The Lover

In honor of Ambedkar Jayanti, we present this work by one of contemporary India’s most vibrant women poets.

Arundhathi Subramaniam
Indian
b. 1973

 

The woman doesn’t call herself
a saint,

just a lover
of a saint

who’s been dead four hundred years.

She doesn’t see people
on weekdays

but her master tells her
we’re safe,

so she calls us in to where she sits
her body blazing
in its nakedness

its tummyfold and breastsag
and wild spiraling nipple
reminding us that life
is circles —
crazy, looping, involuting, dazzling
circles.

She tells us
the world calls her a whore.

She told her master about it too
but he only said,

‘The rest of the world serves
many masters —
family, money, lovers, bosses,
children, power, money, money
in endless carousels —

the crazy autopilot
of samsara.

But you, love, think only of me.
Who’s the whore here?’

Outside the window
the sun is a red silk lampshade

over a great soiled bedspread
ricocheting in the wind.

Rain

Claribel Alegria
Nicaraguan
1924 – 2018

 

As the falling rain
trickles among the stones
memories come bubbling out.
It’s as if the rain
had pierced my temples.
Streaming
streaming chaotically
come memories:
the reedy voice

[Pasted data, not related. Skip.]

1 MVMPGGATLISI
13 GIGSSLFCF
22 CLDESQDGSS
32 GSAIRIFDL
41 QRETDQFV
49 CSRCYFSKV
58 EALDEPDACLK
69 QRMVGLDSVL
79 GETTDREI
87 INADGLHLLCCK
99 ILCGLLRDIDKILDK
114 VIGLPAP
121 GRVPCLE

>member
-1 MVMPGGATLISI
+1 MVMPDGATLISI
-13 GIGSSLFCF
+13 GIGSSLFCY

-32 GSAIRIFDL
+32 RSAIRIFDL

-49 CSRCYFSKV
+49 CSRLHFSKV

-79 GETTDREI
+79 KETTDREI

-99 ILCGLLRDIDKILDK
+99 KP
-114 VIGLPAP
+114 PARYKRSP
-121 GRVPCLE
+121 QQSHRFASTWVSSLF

of the servant
telling me tales
of ghosts.
They sat beside me
the ghosts
and the bed creaked
that purple-dark afternoon
when I learned you were leaving forever,
a gleaming pebble
from constant rubbing
becomes a comet.
Rain is falling
falling
and memories keep flooding by
they show me a senseless
world
a voracious
world–abyss
ambush
whirlwind
spur
but I keep loving it

because I do
because of my five senses
because of my amazement
because every morning,
because forever, I have loved it
without knowing why.

A Break in the Rhythm of Life

We present this work in honor of Buddha Purmina.

Bhaskar Roy Barman
Indian
b. 1950

 

When the world itself looked exhausted,
revolving round the sun;
when a bumble-bee sounded tired
of humming round a ternate leaf;
when a few fishermen were venting their rage on their net
– they looked fed up of mending their net off and on –
and when the fish were leaping and playing in the river,
sure as they were the net won t be thrown over them,
yonder on a field a serpent was shedding its slough,
indifferent to a group of women wending their way
across the field
and to a pedlar crying his wares along the road
that ran parallel to the field
At this moment, as usual, a boat rowed in
disgorged two men onto the bank.
A music strummed on a violin floated in the air for a while,
then rose up and disappeared into the sky.
Presently the men returned empty-handed to the boat
and winked at the boatmen to row the boat away.
Suddenly the sky got covered over with pitch-dark clouds.
The fishermen looked up and thought
there would be festivities of lightning
and the river would dance to the rumblings .
They prayed for the safety of the men on the boat.
In response to their prayer the clouds went away across the sky.